Perhaps the only real objection I have, besides the fact that the bag doesn’t always stand upright, is that it lacks that “wow” factor I’ve come to expect from the products I review. Don’t get me wrong: I like this bag and wouldn’t have any trouble using it for work or casual shooting, but having used so many other similar messengers from various brands, I find myself struggling to pinpoint a standout feature that would make me recommend it over others on the market. Even the silent velcro, something I haven’t come across on another bag thus far, is easily matched by the magnetic closures of the Think Tank Lily Deanne or the MagLatch™ closure mechanism of the Peak Design Everyday Messenger.
What I can say, though, is that the Tenba Cooper 13 Slim is absolutely on par with the best camera bags I’ve tried in terms of both usability and good looks, which despite its lack of originality, is probably a compliment enough in itself.
What I like about the Tenba Cooper 13 Slim:
- Very handsome design that is appropriate for both formal and informal occasions
- A good size for mirrorless gear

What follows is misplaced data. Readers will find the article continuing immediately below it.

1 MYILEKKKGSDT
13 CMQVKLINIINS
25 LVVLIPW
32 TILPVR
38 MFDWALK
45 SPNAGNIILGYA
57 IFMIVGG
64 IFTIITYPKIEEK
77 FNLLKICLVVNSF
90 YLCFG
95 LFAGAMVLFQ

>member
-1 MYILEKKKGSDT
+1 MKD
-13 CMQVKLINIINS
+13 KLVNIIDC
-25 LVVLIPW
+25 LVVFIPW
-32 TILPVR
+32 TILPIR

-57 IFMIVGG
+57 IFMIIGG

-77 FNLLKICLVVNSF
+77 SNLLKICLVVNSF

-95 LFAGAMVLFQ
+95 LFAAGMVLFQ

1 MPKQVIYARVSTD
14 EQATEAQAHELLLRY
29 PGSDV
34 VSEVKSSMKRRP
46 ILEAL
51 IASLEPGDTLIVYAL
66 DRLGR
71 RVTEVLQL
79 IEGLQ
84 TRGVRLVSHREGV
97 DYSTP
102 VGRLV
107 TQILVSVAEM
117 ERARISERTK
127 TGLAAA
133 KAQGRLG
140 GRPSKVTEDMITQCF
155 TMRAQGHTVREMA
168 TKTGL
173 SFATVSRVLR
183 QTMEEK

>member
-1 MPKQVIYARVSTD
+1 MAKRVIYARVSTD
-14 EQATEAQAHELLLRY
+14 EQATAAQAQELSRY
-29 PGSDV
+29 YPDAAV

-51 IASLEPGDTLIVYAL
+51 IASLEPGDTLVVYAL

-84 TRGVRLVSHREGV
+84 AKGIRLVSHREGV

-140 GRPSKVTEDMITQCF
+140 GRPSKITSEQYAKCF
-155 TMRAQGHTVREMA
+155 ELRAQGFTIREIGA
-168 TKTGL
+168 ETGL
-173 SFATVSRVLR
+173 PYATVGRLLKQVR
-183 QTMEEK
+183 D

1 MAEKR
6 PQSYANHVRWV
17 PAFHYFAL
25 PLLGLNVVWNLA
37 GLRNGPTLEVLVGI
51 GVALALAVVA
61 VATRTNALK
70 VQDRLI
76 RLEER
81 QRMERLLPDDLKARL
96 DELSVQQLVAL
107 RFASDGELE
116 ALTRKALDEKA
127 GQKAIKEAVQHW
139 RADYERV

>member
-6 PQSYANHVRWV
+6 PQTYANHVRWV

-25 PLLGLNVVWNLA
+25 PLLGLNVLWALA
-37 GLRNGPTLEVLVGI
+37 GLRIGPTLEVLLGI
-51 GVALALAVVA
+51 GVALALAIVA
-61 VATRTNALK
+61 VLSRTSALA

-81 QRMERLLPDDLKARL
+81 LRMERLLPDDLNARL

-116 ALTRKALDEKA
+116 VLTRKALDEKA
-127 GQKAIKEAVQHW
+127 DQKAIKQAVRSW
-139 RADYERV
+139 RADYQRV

- Made of weather-resistant canvas and weatherproof leather that is easy to clean
- Loads of useful pockets, many of which close with a zipper
- Near-silent velcro allows for discretion in quiet places
- Quick-access zipper makes it possible to quickly and discreetly access your gear without opening the main flap
- Very comfortable shoulder strap that is also removable
- Has a pocket for a 13″ Macbook Air (a thicker laptop might be harder to fit)
- You can use it as an all-purpose bag when you aren’t shooting by removing the padded insert
What I don’t like about the Tenba Cooper 13 Slim:
- When placed on the ground, it doesn’t always stand upright
- The long and bulky handle feels like an awkwardly placed afterthought
- On the expensive side